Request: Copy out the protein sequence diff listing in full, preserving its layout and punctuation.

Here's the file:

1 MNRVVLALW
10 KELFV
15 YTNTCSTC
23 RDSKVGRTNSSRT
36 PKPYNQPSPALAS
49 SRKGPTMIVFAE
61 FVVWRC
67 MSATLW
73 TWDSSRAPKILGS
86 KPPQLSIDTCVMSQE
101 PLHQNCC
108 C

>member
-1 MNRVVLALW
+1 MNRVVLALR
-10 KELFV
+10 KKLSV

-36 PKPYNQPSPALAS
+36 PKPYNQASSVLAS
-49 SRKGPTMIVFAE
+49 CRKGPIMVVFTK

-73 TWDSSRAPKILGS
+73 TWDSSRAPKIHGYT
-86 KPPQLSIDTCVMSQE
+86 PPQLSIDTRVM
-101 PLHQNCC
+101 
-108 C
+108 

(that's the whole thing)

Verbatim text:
1 MNRVVLALW
10 KELFV
15 YTNTCSTC
23 RDSKVGRTNSSRT
36 PKPYNQPSPALAS
49 SRKGPTMIVFAE
61 FVVWRC
67 MSATLW
73 TWDSSRAPKILGS
86 KPPQLSIDTCVMSQE
101 PLHQNCC
108 C

>member
-1 MNRVVLALW
+1 MNRVVLALR
-10 KELFV
+10 KKLSV

-36 PKPYNQPSPALAS
+36 PKPYNQASSVLAS
-49 SRKGPTMIVFAE
+49 CRKGPIMVVFTK

-73 TWDSSRAPKILGS
+73 TWDSSRAPKIHGYT
-86 KPPQLSIDTCVMSQE
+86 PPQLSIDTRVM
-101 PLHQNCC
+101 
-108 C
+108 